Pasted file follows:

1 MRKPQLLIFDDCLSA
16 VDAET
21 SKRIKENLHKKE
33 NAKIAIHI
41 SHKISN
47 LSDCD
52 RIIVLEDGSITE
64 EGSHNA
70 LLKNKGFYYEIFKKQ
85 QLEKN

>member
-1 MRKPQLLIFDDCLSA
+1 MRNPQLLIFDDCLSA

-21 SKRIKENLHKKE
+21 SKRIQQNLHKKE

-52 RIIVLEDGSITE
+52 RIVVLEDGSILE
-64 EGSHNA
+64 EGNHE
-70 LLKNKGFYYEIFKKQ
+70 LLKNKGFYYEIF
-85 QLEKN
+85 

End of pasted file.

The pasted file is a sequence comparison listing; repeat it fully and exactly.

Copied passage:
1 MRKPQLLIFDDCLSA
16 VDAET
21 SKRIKENLHKKE
33 NAKIAIHI
41 SHKISN
47 LSDCD
52 RIIVLEDGSITE
64 EGSHNA
70 LLKNKGFYYEIFKKQ
85 QLEKN

>member
-1 MRKPQLLIFDDCLSA
+1 MRNPQLLIFDDCLSA

-21 SKRIKENLHKKE
+21 SKRIQQNLHKKE

-52 RIIVLEDGSITE
+52 RIVVLEDGSILE
-64 EGSHNA
+64 EGNHE
-70 LLKNKGFYYEIFKKQ
+70 LLKNKGFYYEIF
-85 QLEKN
+85 